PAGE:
No publication is referred to.
Which NAG is the national standards’ one?
How does this NAG set up and formalise the process for national standards?
It doesn’t in a direct way, nor does a further reference to national standards in the NAGS (NAG 2). It’s all rather strange. First, it needs to be stated that the NAGS, as a whole, are a repetitive, illogical hotchpotch demonstrating what a mess we have got ourselves into administratively – but that is an issue for another posting. In the matter of national standards, the process works from fairly bland references in the NAGS, to bland expressions of the national standards, to the national curriculum levels, to the profusion of jargon-laden achievement objectives. And it is these achievement objectives that are the real national standards, that are supposed to define the national standards, and on which moderation is supposed to be attempted, and on which national standards will founder.
Yes, the requirement to respond to national standards is in the NAGS, but no direct legal basis provided for the process. The national curriculum is mentioned in the NAGS, but the national curriculum makes no mention of national standards for the obvious reason, they were then only a twinkle in the eyes of Bill English, John Key, and John Hattie.
The process needs a proper legal basis because the process will be subject to the scrutiny of the review office which has legal rights in schools, and will try to bring in all kinds of interpretations to right the sinking ship.
To find the legal basis for the process you need to go to the national standards themselves in which they state, for instance, that ‘after three years at school, students will create texts in order to meet the writing demands of the New Zealand curriculum as they work towards level 2.’ The ministry publications in which the national standards appear are not given legal basis in the NAGS (and correctly so).
In the case of the national standards’ statements for the first three years of reading, there is no mention at all in the national curriculum to the Ready to Read colour wheel. National standards have a legal basis in the NAGS, but the process which the ministry has outlined as being official may not have a legal basis, and if it does, it is most unsatisfactory in any sense, legal or practical.
As far as the sharp parts of national standards are concerned (from a teacher’s point-of-view) what do the NAGS have to say?
There is only one: national standards must be used as the measure to determine the ‘the numbers and proportions of students at, above, below or well below the standards’ and this should be in the ‘board’s annual report’.
This part of the NAG is the key to the government agenda to identify ‘bad’ schools and teachers, allow league tables, and get teachers ‘to pull up their socks’.
What does it say about reporting to parents? Surely, that is a sharp part?
No it’s a pussycat. Schools, on the basis of what’s in the NAG, will probably have to change nothing.
NAG 2A says schools should ‘report to students and their parents on the student’s progress and achievement in relation to National Standards. Reporting to parents in plain language in writing must be at least twice a year.’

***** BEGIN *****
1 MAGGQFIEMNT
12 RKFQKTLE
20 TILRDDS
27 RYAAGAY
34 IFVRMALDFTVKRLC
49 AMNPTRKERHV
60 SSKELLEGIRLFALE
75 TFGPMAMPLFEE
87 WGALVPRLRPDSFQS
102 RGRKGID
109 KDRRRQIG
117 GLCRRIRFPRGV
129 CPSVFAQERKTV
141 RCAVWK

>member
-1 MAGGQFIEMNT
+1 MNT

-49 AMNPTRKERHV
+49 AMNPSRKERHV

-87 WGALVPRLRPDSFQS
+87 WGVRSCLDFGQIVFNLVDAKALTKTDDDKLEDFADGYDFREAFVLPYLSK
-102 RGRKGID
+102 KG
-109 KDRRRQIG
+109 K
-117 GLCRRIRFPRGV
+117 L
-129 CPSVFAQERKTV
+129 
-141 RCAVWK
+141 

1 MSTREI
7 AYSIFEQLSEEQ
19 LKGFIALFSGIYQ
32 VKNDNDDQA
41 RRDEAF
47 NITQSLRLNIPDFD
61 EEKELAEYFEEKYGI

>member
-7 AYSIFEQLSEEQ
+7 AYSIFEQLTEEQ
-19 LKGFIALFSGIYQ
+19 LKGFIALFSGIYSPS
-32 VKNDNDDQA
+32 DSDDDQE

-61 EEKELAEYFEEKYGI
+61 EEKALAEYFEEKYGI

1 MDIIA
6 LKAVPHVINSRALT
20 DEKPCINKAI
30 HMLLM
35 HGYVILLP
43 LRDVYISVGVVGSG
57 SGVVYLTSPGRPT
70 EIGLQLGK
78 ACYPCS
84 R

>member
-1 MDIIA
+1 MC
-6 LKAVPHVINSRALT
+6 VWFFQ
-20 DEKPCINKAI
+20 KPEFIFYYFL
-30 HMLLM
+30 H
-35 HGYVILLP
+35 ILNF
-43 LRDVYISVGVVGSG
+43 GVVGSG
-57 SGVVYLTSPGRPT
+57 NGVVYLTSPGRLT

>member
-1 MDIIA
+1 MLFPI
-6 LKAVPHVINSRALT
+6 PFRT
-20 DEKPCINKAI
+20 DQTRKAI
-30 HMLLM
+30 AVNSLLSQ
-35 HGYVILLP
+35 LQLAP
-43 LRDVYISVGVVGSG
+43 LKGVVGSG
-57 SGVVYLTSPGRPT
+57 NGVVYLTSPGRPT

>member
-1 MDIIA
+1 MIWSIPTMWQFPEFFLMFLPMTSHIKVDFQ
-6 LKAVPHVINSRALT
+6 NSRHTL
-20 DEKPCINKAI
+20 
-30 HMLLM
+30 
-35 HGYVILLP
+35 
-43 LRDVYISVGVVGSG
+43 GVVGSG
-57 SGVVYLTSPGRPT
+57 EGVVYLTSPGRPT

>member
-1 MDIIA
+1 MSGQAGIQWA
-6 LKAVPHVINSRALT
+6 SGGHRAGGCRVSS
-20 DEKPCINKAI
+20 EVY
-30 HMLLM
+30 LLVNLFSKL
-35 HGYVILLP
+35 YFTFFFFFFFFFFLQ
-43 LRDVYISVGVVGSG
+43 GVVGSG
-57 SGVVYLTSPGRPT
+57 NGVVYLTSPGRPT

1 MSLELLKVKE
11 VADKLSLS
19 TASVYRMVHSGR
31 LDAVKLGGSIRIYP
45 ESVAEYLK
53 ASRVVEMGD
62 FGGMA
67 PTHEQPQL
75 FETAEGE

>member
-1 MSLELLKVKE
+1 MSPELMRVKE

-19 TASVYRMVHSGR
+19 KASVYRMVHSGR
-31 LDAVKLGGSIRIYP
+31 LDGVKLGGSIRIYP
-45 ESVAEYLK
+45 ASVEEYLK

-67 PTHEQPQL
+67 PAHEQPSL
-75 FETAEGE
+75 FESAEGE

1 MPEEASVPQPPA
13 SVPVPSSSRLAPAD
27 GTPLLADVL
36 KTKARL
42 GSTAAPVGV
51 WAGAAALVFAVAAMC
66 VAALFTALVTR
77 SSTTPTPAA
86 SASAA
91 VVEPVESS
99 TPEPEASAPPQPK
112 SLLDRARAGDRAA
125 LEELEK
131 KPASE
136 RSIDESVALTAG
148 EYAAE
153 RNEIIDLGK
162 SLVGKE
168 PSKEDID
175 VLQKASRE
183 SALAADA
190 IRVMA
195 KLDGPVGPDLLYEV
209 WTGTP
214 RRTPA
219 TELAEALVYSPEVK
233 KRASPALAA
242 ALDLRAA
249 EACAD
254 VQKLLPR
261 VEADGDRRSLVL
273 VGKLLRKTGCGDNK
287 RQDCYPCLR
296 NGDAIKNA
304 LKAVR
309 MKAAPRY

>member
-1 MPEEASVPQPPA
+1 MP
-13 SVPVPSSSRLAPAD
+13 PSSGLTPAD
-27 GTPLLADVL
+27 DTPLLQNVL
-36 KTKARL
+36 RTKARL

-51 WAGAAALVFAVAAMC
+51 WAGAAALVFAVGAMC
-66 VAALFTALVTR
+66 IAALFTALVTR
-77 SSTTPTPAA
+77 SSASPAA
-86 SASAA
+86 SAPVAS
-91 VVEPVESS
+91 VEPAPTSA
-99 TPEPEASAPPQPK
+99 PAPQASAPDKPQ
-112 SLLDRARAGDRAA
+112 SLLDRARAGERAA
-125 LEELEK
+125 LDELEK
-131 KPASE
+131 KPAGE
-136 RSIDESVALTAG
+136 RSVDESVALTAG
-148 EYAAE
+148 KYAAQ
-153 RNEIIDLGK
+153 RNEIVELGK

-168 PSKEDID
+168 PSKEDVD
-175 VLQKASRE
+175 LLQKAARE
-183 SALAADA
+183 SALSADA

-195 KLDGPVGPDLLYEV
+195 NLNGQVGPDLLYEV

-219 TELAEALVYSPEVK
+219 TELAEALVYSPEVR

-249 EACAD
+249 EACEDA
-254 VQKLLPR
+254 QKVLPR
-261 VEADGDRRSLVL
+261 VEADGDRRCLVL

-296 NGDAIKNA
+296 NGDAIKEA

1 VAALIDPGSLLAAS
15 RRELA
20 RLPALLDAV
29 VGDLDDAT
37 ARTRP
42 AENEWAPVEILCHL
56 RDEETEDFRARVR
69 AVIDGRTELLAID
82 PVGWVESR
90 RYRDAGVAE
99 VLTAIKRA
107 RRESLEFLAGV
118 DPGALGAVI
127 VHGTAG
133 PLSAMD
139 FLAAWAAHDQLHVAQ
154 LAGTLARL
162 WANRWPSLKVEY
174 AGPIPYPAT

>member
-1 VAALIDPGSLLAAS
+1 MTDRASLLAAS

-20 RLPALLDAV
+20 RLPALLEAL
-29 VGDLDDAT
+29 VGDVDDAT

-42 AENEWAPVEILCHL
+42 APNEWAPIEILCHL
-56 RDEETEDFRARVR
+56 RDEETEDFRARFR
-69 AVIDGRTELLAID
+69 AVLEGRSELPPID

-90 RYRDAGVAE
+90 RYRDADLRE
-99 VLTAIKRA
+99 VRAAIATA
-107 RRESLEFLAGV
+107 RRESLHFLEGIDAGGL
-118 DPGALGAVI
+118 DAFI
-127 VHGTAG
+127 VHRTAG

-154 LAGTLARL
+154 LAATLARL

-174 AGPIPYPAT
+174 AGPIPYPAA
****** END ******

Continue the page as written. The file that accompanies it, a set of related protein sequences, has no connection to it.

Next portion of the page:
What do you think of this statement?
It says that principals and teachers must report ‘to students and their parents on the student’s progress and achievement in relation to National Standards.’ In the second sentence it goes on to say that ‘reporting to parents’ must be ‘in plain language’ and at least twice a year’. It is not clear how the first sentence relates to the second. According to the first sentence, parents and students must receive a report on student performance in relation to national standards, but it is not clear how that should be done for students. (Remember, we can be referring to students as young as five.) What form should the reporting to students take? Or are they somehow included in the reporting to parents in plain language? This is symptomatic of the confused and strange way national standards have been introduced.
Is there any reference to Plunket graphs, providing advice to parents on how they could help at home, or children being categorised in some way?
But haven’t these been much touted by the minister and government?
Is that the end of the matter, then?
No, just the beginning; the nasty bits will be brought in by regulation.
What else is in the national standards’ NAG?
This brings us to the crux of why national standards are a morass. The NAGS are a repetitive mess as a whole; the specific national standards’ part of the NAGS, though, is quite straightforward, with the bite being in the requirement to allocate children into learning categories (which is the essence of national standards). But that was to be expected, and is not the crux of why national standards won’t work, though an important part of it.
The NAGS, in a deceptively bland way, begin a process which directs attention to the national standards (the shaded bits) which are also deceptively bland, and not really national standards. The NAG references to the national standards, and the national standards themselves, should be seen as signposts to an education confusion of considerable proportions. The NAGS and the national standards lead us to the national curriculum levels which lead us to a profusion of jargon-laden, redundant education objectives which purport to be part of curriculum level progressions but are simply fantastical notions in the minds of curriculum developers.
I am by no means a Johnny-come-lately in criticising these atomised education objectives and the claims for them to be part of learning progressions. I’ve been fiercely criticising these for years through Developmental Network Magazine and networkonnet. And now we have come to this.
Some schools may say they are already using these education objectives as the basis for say, indicators, for evaluating and reporting, that they have reworked them in association with other publications, and don’t anticipate any difficulties in transferring their practices across to national standards. But there is a world of difference between school-based indicators and national standards. And that world of difference comes from national standards’ requirement for moderation on an inter-school basis, the requirement to categorise children, the high stakes’ contexts that will ensue, the degree of bureaucratic and academic interference involved, and having to relate information gained about children’s learning to national curriculum levels rather than year levels.
In the second and final part of this series, the broken connections and tangle to do with the statements of national standards, the curriculum levels, the year levels, the curriculum achievement objectives, and the NAGS.